One hookah bar owner in the story proudly said, “It’s never going to die.” But facts show the customers might.

Be safe and try a less harmful cultural experience.

Linda J. De Coursey

Topeka Same-sex marriage

This whole gay marriage thing is out to lunch. Having a tuna sandwich isn’t the same as having a husband (man) and a wife (woman) to raise children.

It’s unfortunate some people can’t stomach that notion. And to the people who don’t know me, don’t judge me by my letter.

I love you, too. I can love you but not like what you’re doing. So give me a break.

Theresa Lipski

Kansas City Support Obamacare

October is the start of something really big — Obamacare. Republicans are working overtime to derail the health-care plan they were for, before they were against it. Here are the facts:

• Obamacare will not use tax dollars to fund abortions.

• Obamacare will not lead to a government takeover of health care.

• Obamacare will help bring down the cost of health care.

• Businesses will not suffer under Obamacare.

• Employers will not stop offering insurance to their workers.

• Obamacare’s individual-responsibility requirement is constitutional.

You should know that seniors are paying less for prescription drugs because Obamacare is closing the “doughnut hole.” More than 105 million Americans no longer have a lifetime cap on coverage.

Insurance companies have to justify raising rates, and states can reject unreasonable premium increases. New tools to combat fraud have recovered more than $10 billion in the past three years.

More Americans now have access to free preventive services. More than 3 million of our young adults are able to stay on their parents’ health insurance plan up to the age of 26.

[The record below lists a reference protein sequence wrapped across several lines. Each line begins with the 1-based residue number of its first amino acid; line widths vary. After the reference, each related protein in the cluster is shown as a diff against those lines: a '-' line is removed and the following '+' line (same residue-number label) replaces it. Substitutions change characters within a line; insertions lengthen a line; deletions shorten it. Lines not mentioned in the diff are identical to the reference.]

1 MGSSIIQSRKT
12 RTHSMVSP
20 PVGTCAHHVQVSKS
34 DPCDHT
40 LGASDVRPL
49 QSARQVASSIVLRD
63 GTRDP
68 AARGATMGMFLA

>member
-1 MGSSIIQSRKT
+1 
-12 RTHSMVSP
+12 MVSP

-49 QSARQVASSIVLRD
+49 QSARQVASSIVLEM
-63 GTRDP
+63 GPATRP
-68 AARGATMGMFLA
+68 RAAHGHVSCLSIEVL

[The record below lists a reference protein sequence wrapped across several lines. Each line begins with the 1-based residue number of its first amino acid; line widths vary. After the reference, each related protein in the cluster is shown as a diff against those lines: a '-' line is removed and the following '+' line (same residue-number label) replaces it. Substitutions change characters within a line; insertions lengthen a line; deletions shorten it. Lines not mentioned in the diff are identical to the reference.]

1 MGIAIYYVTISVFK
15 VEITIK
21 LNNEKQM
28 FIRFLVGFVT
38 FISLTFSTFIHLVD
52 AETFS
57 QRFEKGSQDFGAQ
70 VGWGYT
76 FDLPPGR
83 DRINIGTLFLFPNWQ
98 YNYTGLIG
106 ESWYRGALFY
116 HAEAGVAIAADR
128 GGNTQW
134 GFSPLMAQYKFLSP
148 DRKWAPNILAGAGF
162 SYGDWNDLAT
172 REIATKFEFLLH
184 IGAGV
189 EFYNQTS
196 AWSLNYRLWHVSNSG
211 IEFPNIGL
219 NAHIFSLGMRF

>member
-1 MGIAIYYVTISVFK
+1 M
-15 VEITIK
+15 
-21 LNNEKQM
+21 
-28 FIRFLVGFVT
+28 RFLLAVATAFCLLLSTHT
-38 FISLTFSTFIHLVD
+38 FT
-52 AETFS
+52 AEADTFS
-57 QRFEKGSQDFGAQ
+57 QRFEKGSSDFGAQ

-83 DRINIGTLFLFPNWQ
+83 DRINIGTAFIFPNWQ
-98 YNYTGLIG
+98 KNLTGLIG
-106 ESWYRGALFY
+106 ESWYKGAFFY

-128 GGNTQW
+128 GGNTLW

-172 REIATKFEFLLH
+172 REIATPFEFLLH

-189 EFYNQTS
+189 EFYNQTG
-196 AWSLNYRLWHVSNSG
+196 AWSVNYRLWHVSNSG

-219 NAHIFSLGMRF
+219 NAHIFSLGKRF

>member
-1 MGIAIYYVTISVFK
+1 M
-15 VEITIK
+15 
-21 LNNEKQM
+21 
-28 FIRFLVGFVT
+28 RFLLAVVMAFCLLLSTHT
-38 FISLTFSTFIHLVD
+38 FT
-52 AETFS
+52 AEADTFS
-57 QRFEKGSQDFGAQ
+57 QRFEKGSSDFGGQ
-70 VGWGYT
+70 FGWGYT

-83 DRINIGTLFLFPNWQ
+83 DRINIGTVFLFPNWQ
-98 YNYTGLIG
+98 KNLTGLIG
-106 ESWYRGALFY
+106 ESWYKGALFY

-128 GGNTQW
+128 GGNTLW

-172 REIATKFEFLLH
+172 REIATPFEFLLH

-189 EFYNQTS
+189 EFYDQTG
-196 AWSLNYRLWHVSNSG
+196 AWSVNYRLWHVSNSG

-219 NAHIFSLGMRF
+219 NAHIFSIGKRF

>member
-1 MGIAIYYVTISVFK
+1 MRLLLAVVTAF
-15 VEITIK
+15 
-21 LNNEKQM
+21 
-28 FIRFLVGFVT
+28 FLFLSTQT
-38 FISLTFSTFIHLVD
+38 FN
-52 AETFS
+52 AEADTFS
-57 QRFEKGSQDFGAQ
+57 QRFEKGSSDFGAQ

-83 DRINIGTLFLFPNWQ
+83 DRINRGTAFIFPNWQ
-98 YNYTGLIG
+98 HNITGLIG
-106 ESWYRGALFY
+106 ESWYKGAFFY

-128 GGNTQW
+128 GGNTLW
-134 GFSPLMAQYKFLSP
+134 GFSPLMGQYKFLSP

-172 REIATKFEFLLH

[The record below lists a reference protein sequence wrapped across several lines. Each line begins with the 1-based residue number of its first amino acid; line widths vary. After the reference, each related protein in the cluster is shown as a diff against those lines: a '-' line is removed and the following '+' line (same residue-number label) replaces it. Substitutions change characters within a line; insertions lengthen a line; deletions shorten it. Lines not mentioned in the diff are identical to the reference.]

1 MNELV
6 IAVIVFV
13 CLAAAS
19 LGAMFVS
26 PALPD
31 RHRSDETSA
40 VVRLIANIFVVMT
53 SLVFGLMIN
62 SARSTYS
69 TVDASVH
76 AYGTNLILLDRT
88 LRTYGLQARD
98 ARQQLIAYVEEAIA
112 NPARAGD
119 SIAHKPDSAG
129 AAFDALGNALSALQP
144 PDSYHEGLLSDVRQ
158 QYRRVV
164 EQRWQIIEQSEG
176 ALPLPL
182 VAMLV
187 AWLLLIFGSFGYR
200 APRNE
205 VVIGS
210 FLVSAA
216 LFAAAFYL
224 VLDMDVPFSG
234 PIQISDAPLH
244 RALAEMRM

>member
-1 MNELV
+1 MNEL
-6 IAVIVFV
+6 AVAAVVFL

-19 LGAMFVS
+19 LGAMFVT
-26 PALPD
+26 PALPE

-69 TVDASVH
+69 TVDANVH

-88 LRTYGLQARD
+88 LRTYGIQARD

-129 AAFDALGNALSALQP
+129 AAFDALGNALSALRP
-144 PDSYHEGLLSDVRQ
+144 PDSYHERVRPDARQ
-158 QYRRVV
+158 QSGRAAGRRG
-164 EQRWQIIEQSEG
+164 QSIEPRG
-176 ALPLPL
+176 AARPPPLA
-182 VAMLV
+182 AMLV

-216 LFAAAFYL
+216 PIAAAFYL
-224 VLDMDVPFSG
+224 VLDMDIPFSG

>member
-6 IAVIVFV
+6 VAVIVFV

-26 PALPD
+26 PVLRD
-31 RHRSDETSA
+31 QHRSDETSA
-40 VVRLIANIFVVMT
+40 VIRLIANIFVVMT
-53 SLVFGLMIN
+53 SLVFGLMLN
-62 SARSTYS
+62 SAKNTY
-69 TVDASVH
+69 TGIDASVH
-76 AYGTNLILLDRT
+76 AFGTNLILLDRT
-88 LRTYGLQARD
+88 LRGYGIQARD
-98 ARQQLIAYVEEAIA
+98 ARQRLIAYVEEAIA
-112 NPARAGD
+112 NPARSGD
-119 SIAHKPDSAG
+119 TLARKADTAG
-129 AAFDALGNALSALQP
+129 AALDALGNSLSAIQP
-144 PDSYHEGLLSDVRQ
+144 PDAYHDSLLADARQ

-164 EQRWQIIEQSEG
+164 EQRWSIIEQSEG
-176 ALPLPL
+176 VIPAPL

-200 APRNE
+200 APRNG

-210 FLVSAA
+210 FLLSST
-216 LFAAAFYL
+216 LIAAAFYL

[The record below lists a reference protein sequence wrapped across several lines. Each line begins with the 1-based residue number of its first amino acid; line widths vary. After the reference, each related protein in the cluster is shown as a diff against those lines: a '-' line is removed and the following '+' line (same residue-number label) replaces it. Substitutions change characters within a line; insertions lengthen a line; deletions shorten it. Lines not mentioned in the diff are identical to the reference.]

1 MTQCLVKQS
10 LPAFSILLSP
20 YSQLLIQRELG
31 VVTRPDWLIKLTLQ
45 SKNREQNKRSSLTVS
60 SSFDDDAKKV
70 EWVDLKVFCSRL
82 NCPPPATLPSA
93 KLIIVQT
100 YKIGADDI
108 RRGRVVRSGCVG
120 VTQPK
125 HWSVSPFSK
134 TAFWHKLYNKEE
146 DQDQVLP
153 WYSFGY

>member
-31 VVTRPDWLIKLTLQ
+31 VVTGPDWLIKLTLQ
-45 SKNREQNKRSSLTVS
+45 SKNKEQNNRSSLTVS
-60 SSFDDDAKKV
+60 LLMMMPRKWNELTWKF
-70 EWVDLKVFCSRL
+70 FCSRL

Why would anyone oppose a law that helps so many?

Bernadine Kline

Liberty Destructive game

Imagine if Republicans in Congress had spent as much time creating the jobs they have promised since 2010 as they have trying to defund Obamacare. Now Republicans have shut down the government over the issue, and they say it is the president’s fault.

This isn’t governing; this is Republicans playing politics simply to save their jobs. Since the president was elected in 2008, absolutely everything has been his fault, and Republicans have said no to every proposal to move this country forward.

A jobs bill? No. They won’t even bring it up for a vote. The Fair Pay Act? No. The Violence Against Women Act? No.

The list goes on and on. Bills Republicans once drafted but the president is for? No.

Compromise with Democrats? No. Republican legislators do not compromise.

This is a very sad game they are playing with the economy and people’s lives and, in my opinion, they don’t seem to care. This country is slowly recovering, but Republicans want to end that as well.

It seems like a game to them. It isn’t for me.

Karen Lane

Overland Park Questionable trust

No matter where you stand on the political spectrum, all Americans should be alarmed that the federal government is using its agencies as weapons against its citizens. Recently it was the Internal Revenue Service targeting tea party groups, and then there was the National Security Agency spying on Americans.

Now government officials are spitefully fencing off open-air monuments and many parks around the country, which require minimal if any federal presence. National park employees are essentially groundskeepers and caretakers of these properties for their rightful owners, the American people.

By unnecessarily closing these to their owners, the servants have become the masters, which is one of the key elements of President Barack Obama’s campaign vow to “fundamentally transform America.” Are you willing to trust these people with ownership of your health care?

Larry Seitter